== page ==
August 13th 2016


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Articles from this issue:

COVER STORY Rating the ratings agencies: FFF and "Watch out"

CANBERRA OBSERVED Despite bumbling, youth detention inquiry is needed

FOREIGN AFFAIRS Erdogan's political coup will transform Turkey

SEXUAL POLITICS Transgender Olympians: what about the AFL?

EDITORIAL Marriage plebiscite: why not a referendum?

SEXUAL POLITICS Gay lobby grasps at normal and natural

MILITARY HISTORY The Western Front, 1916: our costliest theatre of war

MILITARY HISTORY Delville Wood, 1916: South Africa's Gallipoli

EUTHANASIA Disability hate crime: then the rest is silence

BRITISH POLITICS Tories push trans agenda hard in schools, prisons

TAIWANESE HISTORY AND POLITICS Fractious party puts Tsai in a pickle

MUSIC Davis biopic sadly miles off the mark

CINEMA Bourne again, but still lost: Jason Bourne

BOOK REVIEW An empire built on suffering

BOOK REVIEW Freedom of speech

POETRY

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EDITORIAL
Marriage plebiscite: why not a referendum?


by Peter Westmore

News Weekly, August 13, 2016

With the outcome of the federal election now clear a month after polling day, the Federal Government has announced that it intends to push ahead with the marriage plebiscite promised to the electorate in the run-up to the election.

Uncertainty over the Government’s position has arisen, in part, from the fact that both Malcolm Turnbull and federal Attorney-General George Brandis personally favour a parliamentary vote rather than a plebiscite.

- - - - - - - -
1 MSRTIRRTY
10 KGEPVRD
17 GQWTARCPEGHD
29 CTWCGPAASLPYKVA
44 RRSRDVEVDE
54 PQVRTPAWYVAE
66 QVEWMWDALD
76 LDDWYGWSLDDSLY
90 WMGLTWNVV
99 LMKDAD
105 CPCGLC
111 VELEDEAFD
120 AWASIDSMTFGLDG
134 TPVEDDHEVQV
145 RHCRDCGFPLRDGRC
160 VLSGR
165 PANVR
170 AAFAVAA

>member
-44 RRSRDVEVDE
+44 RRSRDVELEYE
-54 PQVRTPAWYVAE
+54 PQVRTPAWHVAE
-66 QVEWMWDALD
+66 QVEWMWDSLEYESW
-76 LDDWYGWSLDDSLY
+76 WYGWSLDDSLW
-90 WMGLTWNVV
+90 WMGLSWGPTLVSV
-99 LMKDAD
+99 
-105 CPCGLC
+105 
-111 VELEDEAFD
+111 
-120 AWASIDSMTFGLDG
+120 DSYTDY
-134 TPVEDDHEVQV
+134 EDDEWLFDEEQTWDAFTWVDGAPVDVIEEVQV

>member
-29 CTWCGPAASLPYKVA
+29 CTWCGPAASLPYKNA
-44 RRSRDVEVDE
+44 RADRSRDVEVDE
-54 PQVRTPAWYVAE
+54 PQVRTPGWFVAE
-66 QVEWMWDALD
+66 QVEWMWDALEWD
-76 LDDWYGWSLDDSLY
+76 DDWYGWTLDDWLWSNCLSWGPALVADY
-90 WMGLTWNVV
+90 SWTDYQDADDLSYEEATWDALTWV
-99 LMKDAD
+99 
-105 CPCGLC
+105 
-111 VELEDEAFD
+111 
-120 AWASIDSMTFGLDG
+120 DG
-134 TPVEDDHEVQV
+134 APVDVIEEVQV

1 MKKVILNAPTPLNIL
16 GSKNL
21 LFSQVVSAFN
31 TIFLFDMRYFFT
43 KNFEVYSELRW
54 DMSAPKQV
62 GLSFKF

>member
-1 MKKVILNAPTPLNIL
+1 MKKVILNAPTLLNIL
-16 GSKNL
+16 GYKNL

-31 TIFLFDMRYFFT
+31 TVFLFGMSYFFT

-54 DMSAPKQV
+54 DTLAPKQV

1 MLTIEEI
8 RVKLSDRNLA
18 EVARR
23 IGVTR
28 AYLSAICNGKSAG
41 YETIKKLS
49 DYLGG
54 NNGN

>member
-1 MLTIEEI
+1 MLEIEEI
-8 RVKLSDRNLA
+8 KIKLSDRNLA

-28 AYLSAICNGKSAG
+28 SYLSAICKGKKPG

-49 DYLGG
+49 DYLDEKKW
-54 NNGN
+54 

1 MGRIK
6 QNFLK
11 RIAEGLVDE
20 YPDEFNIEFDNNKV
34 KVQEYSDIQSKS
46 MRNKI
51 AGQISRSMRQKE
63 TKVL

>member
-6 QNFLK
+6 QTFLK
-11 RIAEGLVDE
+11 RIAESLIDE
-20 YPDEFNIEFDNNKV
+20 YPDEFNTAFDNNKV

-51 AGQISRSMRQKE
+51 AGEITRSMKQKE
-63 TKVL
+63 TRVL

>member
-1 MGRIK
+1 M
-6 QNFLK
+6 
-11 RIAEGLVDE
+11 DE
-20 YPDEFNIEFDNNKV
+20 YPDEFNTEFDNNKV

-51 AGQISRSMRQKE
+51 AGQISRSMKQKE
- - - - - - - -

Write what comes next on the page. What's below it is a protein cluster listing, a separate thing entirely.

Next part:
Speaking on ABC TV late last month, the Attorney-General signalled that he intends to put legislation for a plebiscite before the new Parliament, which will meet at the end of August.

“There is going to be a plebiscite and the only way that in this Parliament this issue can be progressed is through a plebiscite,” Senator Brandis told Insiders.

“If it can’t be done before the end of this year, it will certainly be done in the early part of next year.”

Uncertain outcome

While the Coalition has a paper-thin margin in the House of Representatives, the outcome of any vote in the Senate is still unclear, as neither the Coalition nor the ALP has a majority in the upper house.

The Senate debate on a plebiscite could well be a drawn-0ut affair, despite the Government’s wish to accelerate legislation through the Senate.

In the meantime, well-known family researcher Dr Barry Maley, a senior fellow at the Centre for Independent Studies, has made a proposal that deserves to be considered.

Dr Maley said that the future of marriage in Australia should not be rushed but should be the subject of widespread debate in the Australian community before any change is made.

He wrote in The Australian on July 26: “Australians are being short-changed and rushed to judgement on same-sex marriage … because the politicians want to get it approved by a plebiscite and finished with as quickly as possible.”